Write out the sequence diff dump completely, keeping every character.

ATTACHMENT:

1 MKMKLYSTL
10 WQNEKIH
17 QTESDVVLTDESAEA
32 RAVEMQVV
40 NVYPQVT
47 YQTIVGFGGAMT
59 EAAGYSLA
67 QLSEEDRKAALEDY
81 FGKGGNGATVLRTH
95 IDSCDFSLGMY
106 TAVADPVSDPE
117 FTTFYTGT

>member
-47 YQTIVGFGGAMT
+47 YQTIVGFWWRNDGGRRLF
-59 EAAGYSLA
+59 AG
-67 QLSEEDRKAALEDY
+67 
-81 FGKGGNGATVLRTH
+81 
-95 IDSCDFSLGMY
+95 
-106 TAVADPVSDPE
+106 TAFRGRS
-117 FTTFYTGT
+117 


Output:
1 MKMKLYSTL
10 WQNEKIH
17 QTESDVVLTDESAEA
32 RAVEMQVV
40 NVYPQVT
47 YQTIVGFGGAMT
59 EAAGYSLA
67 QLSEEDRKAALEDY
81 FGKGGNGATVLRTH
95 IDSCDFSLGMY
106 TAVADPVSDPE
117 FTTFYTGT

>member
-47 YQTIVGFGGAMT
+47 YQTIVGFWWRNDGGRRLF
-59 EAAGYSLA
+59 AG
-67 QLSEEDRKAALEDY
+67 
-81 FGKGGNGATVLRTH
+81 
-95 IDSCDFSLGMY
+95 
-106 TAVADPVSDPE
+106 TAFRGRS
-117 FTTFYTGT
+117 